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Pat Stacey on TV: Shoddy tribute fails to honour memory of Rik Mayall

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The Young Ones (left to right) Vyvyan played by Adrian Edmondson, Neil played by Nigel Planer, Mike played by Christopher Ryan and Rick played by Rik Mayall

The Young Ones (left to right) Vyvyan played by Adrian Edmondson, Neil played by Nigel Planer, Mike played by Christopher Ryan and Rick played by Rik Mayall

The Young Ones (left to right) Vyvyan played by Adrian Edmondson, Neil played by Nigel Planer, Mike played by Christopher Ryan and Rick played by Rik Mayall

ADRIAN Edmondson declined to take part in Rik Mayall: Lord of Misrule, a tribute to his best friend and long-time creative partner who died in June at the age of 56.

 In a recent newspaper interview, Edmondson, a very shy man who shuns the limelight when not working on stage or television, explained why.

“I was sent the synopsis and it was all wacky and wild,” he told The Guardian. “You could see it was just going to be a load of talking heads and clips, so I pulled out of that.

“I just think he deserves something better than that. And I think, if someone important dies, you can’t be flippant about it.”

Edmondson was right not to participate. It was a shoddy offering, made all the more disappointing because it came from the BBC, where Mayall and Edmondson made The Young Ones, the under-rated Filthy Rich & Catflap and their very best work together, the gloriously anarchic and hilarious Bottom.

He was right too about it being a half-hearted mix of clips and contributors. A few of the latter – Alexei Sayle from The Young Ones, Lenny Henry, Ben Elton, Michael Palin, Christopher Ryan and Greg Davies (who, having been repeatedly told he bore a striking resemblance to Mayall, had him play his father in the sitcom Man Down) – had plenty of nice things to say. But where were the other important people in his life and career?

maligned

There was no Nigel Planer; no Jennifer Saunders, Dawn French or Peter Richardson from The Comic Strip Presents days; and no Stephen Fry or Rowan Atkinson from Blackadder, in which Mayall memorably appeared twice.

The programme skimmed through his career, giving little prominence to The New Statesman, a truly groundbreaking sitcom, and making only the briefest mention of his one Hollywood star vehicle, the unfairly maligned comedy Drop Dead Fred.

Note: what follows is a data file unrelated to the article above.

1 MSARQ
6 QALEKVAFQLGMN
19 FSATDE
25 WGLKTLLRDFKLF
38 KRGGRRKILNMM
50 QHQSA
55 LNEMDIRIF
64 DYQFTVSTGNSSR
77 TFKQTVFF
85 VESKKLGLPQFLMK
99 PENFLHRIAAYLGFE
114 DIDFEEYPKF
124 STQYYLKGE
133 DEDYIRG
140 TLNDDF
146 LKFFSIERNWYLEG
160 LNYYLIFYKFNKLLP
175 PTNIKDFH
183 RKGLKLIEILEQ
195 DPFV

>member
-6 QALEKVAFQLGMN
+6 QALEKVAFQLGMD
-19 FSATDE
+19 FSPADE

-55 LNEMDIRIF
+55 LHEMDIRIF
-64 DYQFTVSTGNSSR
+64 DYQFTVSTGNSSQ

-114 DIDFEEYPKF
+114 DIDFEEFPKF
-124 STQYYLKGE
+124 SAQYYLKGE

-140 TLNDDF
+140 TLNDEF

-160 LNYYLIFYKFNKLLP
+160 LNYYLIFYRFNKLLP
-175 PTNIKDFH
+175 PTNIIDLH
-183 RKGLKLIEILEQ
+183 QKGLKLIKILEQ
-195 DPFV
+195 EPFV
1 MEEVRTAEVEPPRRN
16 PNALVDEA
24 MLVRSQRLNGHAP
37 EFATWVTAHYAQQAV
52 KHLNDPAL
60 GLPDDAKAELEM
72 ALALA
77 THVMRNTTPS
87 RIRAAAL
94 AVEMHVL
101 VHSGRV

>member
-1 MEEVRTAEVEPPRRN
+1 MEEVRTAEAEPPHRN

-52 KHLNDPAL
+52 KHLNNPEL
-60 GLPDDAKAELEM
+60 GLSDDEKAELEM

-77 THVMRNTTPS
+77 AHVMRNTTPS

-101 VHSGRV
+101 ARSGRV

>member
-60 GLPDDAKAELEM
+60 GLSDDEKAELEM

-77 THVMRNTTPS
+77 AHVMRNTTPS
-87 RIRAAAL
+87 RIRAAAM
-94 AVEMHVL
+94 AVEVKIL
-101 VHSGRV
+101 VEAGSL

Overlooked entirely were Mayall’s straight-acting roles, including the West End play Cell Mates and a series of six excellent plays he made for ITV in the 1990s under the title Rik Mayall Presents. Aside from these glaring inadequacies, the whole thing was wrapped up in a jokey, irritating voiceover by Simon Callow – presumably the “wacky and wild” element that so repelled Edmondson.

What made the programme just about bearable, through gritted teeth, was the wonderful array of clips, many of them, including footage of the young Mayall and Edmondson performing as 20th Century Coyote, extremely rare. Yet even here the programme fluffed it by failing to identify the year or origin of much of the material.

I’d love to know, for instance, where a riotously funny clip of Mayall, accompanied on guitar by Bill Wyman, singing Elvis Presley’s Trouble (with his own lyrics, naturally), comes from. Perhaps we’ll find out if anyone ever gets around to making a better and more respectful tribute than this shabby mess.

In contrast, Jaclyn Parry’s excellent documentary about Sammy Davis Jr, The Kid in the Middle, was an object lesson in how to celebrate an icon.

Here we had people who were closest to the extravagantly talented entertainer and trailblazer for black America detail his extraordinary rise to fame (he was hoofing in vaudeville at five), his sharp fall from grace (he died owing millions of dollars to the taxman) and the hatred and very real death threats he and his white second wife, the actress May Britt, faced from racists. Tremendous stuff.


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